Wednesday, 12 December 2012

The Roaches & Lud's Church

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Route: Rockhall, Doxey Pool, The Roaches, Bearstone Rock, Back Forest, Lud's Church, Forest Wood, Roach End, Five Clouds

Date: 12/12/2012
From: Rockhall

Parking: Roadside parking
Start Point: Rockhall
Region: Peak District

Route length: 6.9 miles (11.1 km)
Time taken: 03:16
Average speed: 2.2 mph
Ascent: 400m
Descent: 373m

Summits: The Roaches (505m)

Other points of interest: Doxey Pool, Lud's Church

The Roaches is as popular a place as you might encounter in the Peak District, sharing many characteristics with the much larger Stanage Edge in the north. While not as expensive as the great edges of Stanage and Curbar, The Roaches stretches hundreds of metres along its length and is formed in exactly the same way. I had done this walk only a few months previous but the draw of a winter excursion was too great to resist and I was desperate to show Sara the superb scenery of The Roaches, including the dramatic Lud's Church.

We'd managed to plan a walk on a weekday which kept the crowds at bay. It was, however, startlingly cold which probably also played its part. There's a long layby near the foot of Hen Cloud that provides some suitable car parking though the issue of free spaces wasn't a problem today. I imagine it's a slightly different story on a sunny summer weekend.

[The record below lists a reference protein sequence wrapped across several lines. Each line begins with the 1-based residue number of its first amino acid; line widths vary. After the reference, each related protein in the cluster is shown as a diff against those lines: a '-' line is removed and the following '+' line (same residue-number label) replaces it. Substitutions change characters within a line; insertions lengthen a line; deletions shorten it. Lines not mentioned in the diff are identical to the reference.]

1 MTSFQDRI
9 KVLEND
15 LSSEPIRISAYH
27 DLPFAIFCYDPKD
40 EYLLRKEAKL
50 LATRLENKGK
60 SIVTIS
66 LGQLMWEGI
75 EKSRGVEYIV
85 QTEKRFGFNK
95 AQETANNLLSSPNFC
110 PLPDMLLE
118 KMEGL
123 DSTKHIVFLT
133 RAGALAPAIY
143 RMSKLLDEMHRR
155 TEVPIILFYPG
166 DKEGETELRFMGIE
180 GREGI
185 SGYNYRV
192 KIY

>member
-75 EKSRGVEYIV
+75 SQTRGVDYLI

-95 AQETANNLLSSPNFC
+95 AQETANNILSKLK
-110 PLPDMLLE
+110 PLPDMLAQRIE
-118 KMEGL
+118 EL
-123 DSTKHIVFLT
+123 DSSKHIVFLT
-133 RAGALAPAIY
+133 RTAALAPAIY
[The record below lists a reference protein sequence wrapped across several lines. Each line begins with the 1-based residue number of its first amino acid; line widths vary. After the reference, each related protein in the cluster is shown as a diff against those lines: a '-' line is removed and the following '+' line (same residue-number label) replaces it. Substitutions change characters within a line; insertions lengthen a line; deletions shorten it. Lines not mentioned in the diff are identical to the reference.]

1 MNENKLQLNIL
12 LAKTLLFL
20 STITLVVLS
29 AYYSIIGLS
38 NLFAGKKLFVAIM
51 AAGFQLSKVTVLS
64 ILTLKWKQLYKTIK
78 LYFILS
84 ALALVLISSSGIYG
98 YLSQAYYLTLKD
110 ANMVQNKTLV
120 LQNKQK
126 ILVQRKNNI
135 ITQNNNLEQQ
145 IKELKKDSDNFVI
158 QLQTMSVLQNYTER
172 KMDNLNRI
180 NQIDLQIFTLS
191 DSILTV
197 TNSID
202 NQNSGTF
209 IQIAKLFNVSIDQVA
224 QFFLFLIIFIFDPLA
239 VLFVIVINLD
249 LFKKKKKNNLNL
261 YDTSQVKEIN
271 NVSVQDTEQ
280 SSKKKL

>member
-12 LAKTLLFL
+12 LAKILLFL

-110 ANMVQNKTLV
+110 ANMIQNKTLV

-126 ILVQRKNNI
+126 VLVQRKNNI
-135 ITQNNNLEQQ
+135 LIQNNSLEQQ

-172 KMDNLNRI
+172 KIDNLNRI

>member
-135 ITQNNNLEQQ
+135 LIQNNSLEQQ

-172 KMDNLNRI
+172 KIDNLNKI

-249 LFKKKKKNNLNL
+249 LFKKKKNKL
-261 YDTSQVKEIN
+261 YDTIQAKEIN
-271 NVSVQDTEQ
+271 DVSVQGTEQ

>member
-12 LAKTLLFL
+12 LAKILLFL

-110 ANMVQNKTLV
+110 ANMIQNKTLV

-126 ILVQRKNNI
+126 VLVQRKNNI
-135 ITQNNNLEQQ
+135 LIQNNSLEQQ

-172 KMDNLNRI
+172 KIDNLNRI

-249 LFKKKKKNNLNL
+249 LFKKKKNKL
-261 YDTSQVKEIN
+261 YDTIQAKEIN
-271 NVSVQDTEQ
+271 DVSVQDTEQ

Despite the, it was a spectacular day with crisp, clear blue skies stretching around in all directions, the perfect winter day to be out and about in the countryside. The path from the car park winds up through the woods on the slopes of The Roaches and past the famous Rockhall Cottage. This is in fact the Don Whillans Hut, a building that is dedicated to the great climber by the same name. Interestingly, part of the building are built directly into the rocks of The Roaches, utilising an old cave. It is currently administered by the British Mountaineering Council and you can read more about it here.
The first order of the day is to reach the foot of The Roaches
Hen Cloud
Frozen fields stretch out into the distance
The Don Whillans Hut
Leaving the hut, the path continues through the woods, climbing slowly as it runs parallel to the outcrop of The Roaches. There is another route you can take that to access the rocks by heading north east from the car park and sneaking around the back of escarpment and approaching from that direction. As for use, we used the well trodden path that eventually winds up between the rocks and emerges part way along the top.
The gritstone of The Roaches
The path leads towards a depression between the rocks
The path emerges through a break in the rocks
The main Roaches ridge only lasts a few hundred metres but offers a spectacular view to the west towards Congleton. The path along the top is wide and easy to follow thanks to the erosion caused by large numbers of booted feet but a number of iced over pools and puddles did add a little interest to our journey.
The view towards Tittesworth Reservoir
The view west west
The Cloud stands above the clouds
A look back south to Hen Cloud
Frozen puddles
Ice tinted trees